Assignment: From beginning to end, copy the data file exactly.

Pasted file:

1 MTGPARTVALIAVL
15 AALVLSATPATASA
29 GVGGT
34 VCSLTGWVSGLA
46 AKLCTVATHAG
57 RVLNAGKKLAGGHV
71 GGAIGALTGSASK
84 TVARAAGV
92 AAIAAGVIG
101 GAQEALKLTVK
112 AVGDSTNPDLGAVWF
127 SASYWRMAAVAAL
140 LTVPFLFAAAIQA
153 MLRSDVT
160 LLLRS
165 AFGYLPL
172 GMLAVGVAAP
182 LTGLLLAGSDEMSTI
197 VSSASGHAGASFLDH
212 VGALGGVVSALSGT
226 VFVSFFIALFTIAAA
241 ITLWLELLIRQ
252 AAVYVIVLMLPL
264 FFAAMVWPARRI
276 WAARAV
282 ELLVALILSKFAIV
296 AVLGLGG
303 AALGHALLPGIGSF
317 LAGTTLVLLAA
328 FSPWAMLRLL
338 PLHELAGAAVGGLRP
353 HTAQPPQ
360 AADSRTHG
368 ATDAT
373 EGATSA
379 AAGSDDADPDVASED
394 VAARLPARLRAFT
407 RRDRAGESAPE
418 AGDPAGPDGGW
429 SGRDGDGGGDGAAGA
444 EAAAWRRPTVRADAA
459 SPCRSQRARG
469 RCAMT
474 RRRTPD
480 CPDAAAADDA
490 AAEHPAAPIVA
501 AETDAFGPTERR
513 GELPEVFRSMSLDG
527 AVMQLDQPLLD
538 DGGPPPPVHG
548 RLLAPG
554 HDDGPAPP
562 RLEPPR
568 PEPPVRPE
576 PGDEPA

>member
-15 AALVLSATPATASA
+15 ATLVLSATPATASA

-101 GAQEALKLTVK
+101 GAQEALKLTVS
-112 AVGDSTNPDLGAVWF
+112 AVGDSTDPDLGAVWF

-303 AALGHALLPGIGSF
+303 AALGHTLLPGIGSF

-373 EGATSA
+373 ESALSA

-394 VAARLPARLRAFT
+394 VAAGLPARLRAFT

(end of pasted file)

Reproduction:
1 MTGPARTVALIAVL
15 AALVLSATPATASA
29 GVGGT
34 VCSLTGWVSGLA
46 AKLCTVATHAG
57 RVLNAGKKLAGGHV
71 GGAIGALTGSASK
84 TVARAAGV
92 AAIAAGVIG
101 GAQEALKLTVK
112 AVGDSTNPDLGAVWF
127 SASYWRMAAVAAL
140 LTVPFLFAAAIQA
153 MLRSDVT
160 LLLRS
165 AFGYLPL
172 GMLAVGVAAP
182 LTGLLLAGSDEMSTI
197 VSSASGHAGASFLDH
212 VGALGGVVSALSGT
226 VFVSFFIALFTIAAA
241 ITLWLELLIRQ
252 AAVYVIVLMLPL
264 FFAAMVWPARRI
276 WAARAV
282 ELLVALILSKFAIV
296 AVLGLGG
303 AALGHALLPGIGSF
317 LAGTTLVLLAA
328 FSPWAMLRLL
338 PLHELAGAAVGGLRP
353 HTAQPPQ
360 AADSRTHG
368 ATDAT
373 EGATSA
379 AAGSDDADPDVASED
394 VAARLPARLRAFT
407 RRDRAGESAPE
418 AGDPAGPDGGW
429 SGRDGDGGGDGAAGA
444 EAAAWRRPTVRADAA
459 SPCRSQRARG
469 RCAMT
474 RRRTPD
480 CPDAAAADDA
490 AAEHPAAPIVA
501 AETDAFGPTERR
513 GELPEVFRSMSLDG
527 AVMQLDQPLLD
538 DGGPPPPVHG
548 RLLAPG
554 HDDGPAPP
562 RLEPPR
568 PEPPVRPE
576 PGDEPA

>member
-15 AALVLSATPATASA
+15 ATLVLSATPATASA

-101 GAQEALKLTVK
+101 GAQEALKLTVS
-112 AVGDSTNPDLGAVWF
+112 AVGDSTDPDLGAVWF

-303 AALGHALLPGIGSF
+303 AALGHTLLPGIGSF

-373 EGATSA
+373 ESALSA

-394 VAARLPARLRAFT
+394 VAAGLPARLRAFT